Four Models of Health Care
Four health care models used throughout the world are generally observed, providing insights into other countries’ systems of care. For each country that assumes one particular model, that country’s system also has its own structural nuances.
The Beveridge Model
The Beveridge model mostly aligns with socialized medicine, but does incorporate some privately owned health care services. The model was name after William Beveridge, the economist and social reformer who helped establish Britain’s present-day health care system, the National Health Service. Hong Kong also uses the Beveridge model, unlike the rural areas of China.
The Bismarck Model
The Bismarck model relies on not-for-profit insurance plans to cover all people. In passing a bill that created “sickness funds” and the welfare state in Germany during his tenure, the model is named after Prussian Chancellor Otto Von Bismarck. In addition to Germany, parts of Latin America operate under the Bismarck model.
The National Health Insurance Model
In applying elements of the Bismarck and Beveridge model, The National Health Insurance model uses private sector providers, but the government acts as the sole payer of health services. While Canada is typically used as a primary example, Taiwan interprets the model in a slightly different way given its lack of a gatekeeper system.
The out-of-pocket model may be thought of as a lack of model; health care systems have not been established, and people must pay for their own care as needed. This often results in the rich receiving medical care and the poor going without. Along with Cambodia and Burkina Faso, rural areas in Africa and South America use the out-of-pocket model.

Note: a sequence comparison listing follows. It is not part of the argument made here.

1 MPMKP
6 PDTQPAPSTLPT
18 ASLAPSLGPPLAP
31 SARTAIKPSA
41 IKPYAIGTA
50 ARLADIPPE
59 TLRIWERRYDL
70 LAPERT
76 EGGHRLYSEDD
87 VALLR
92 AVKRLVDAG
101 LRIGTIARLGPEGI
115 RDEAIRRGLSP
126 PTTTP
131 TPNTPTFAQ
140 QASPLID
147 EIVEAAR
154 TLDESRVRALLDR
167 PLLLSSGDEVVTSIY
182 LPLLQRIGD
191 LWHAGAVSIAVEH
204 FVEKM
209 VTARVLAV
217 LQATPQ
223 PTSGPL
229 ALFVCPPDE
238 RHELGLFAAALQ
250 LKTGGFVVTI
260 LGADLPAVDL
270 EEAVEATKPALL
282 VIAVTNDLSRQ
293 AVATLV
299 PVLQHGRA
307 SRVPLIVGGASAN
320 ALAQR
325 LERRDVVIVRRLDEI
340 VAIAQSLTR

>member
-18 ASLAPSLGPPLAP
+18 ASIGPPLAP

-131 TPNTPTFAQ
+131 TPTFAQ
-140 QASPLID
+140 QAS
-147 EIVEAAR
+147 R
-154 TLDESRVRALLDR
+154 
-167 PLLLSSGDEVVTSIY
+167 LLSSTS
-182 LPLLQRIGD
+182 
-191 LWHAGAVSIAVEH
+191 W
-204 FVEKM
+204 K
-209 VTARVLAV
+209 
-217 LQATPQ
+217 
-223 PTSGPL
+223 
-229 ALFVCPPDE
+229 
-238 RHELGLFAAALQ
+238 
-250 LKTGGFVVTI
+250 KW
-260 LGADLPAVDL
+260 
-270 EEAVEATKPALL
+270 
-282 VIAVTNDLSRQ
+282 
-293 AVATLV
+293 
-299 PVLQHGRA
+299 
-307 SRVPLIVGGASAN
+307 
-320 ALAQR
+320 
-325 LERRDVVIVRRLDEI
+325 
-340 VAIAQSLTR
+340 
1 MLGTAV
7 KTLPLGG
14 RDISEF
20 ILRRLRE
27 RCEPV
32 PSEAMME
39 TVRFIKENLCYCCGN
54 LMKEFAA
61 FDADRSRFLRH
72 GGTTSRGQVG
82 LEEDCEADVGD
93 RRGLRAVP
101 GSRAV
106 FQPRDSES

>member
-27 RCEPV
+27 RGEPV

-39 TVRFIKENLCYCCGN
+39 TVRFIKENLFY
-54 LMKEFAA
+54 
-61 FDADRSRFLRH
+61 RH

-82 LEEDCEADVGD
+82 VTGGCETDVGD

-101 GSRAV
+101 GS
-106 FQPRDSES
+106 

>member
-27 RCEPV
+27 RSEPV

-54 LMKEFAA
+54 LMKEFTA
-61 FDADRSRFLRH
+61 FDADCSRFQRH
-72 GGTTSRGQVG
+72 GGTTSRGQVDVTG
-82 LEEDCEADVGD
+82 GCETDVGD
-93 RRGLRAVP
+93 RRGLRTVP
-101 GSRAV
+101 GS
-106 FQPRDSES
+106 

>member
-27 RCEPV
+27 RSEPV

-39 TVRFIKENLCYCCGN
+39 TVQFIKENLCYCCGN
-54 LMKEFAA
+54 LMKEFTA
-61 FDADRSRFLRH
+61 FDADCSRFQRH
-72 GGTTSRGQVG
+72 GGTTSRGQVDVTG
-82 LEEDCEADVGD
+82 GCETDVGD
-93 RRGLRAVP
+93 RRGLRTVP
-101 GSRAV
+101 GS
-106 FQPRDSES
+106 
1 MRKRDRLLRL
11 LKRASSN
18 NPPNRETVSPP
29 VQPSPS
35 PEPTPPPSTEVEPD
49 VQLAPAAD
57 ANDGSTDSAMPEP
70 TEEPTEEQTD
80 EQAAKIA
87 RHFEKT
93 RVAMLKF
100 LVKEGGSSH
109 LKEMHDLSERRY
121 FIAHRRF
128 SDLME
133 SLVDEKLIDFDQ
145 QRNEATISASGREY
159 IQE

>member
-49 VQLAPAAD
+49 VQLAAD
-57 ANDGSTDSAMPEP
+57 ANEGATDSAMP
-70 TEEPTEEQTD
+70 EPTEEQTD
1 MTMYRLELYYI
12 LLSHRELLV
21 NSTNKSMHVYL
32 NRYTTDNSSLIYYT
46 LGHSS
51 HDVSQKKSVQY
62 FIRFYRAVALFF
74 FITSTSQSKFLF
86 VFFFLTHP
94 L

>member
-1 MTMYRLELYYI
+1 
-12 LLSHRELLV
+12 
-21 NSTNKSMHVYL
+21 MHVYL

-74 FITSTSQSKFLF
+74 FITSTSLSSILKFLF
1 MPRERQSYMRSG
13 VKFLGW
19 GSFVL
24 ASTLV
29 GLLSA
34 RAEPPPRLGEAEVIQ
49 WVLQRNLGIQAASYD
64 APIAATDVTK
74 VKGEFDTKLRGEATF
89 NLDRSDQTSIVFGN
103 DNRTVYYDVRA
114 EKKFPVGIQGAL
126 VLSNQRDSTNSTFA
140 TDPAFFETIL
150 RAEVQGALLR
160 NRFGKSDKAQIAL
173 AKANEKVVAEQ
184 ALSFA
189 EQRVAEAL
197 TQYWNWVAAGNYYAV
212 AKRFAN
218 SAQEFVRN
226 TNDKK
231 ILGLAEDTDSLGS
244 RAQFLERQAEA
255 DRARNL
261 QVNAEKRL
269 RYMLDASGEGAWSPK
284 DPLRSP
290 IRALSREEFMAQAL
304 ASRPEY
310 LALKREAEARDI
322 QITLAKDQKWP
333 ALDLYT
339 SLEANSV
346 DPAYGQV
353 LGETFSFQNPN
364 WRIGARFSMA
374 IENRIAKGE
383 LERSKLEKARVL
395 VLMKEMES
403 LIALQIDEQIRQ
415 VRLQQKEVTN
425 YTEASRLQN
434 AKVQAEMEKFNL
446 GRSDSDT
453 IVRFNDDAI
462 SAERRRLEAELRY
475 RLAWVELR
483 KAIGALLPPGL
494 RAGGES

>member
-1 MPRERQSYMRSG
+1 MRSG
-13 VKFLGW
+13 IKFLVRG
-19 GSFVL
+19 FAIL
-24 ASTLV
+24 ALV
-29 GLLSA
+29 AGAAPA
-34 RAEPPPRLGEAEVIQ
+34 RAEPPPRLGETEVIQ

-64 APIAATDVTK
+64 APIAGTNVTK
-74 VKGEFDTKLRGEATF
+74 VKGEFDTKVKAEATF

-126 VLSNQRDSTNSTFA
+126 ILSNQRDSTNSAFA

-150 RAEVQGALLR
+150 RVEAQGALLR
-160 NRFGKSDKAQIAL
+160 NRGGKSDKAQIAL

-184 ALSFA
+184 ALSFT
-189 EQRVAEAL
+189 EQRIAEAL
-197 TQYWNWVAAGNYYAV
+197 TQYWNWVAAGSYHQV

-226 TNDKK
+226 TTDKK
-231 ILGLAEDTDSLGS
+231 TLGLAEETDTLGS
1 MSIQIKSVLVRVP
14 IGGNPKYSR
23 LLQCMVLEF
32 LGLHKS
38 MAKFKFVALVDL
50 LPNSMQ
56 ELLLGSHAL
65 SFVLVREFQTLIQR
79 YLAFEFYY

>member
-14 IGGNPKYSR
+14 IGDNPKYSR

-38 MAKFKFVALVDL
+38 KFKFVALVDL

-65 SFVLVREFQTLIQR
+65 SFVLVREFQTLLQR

The United States: A Hodgepodge of Systems
The US employs aspects of all of these models into its system, but remains as the only industrialized nation that has not implemented some form of UHC:
- The Veterans Health Administration falls under the Beveridge model and is considered a socialized system.
- A plurality of US citizens utilize the Bismarck system by receiving coverage through their employer (note that in the US, insurance companies are for-profit).
- The government acts as the single-payer of health services for citizens aged 65 or older through the Medicare program.
- Some residents are uninsured and must pay for all health care costs out-of-pocket.
The US system borrows aspects of several different models that are not designed to work cohesively. While it has become clear that our system must change, the remaining question relates to how we will change. Perhaps we can look to other countries for guidance. For further reading on present day issues and recent legislation, please see the following:
- As Open Enrollment for Obamacare Begins, Confusion Reigns (NY Times)
- How are some states trying to expand the government's role in health care? (Vox)
Jackie Miller is a research analyst with the Institute for Health Policy Studies and Healthforce Center. Her projects focus on a range of research including community health workers, workforce policies and workforce supply and demand.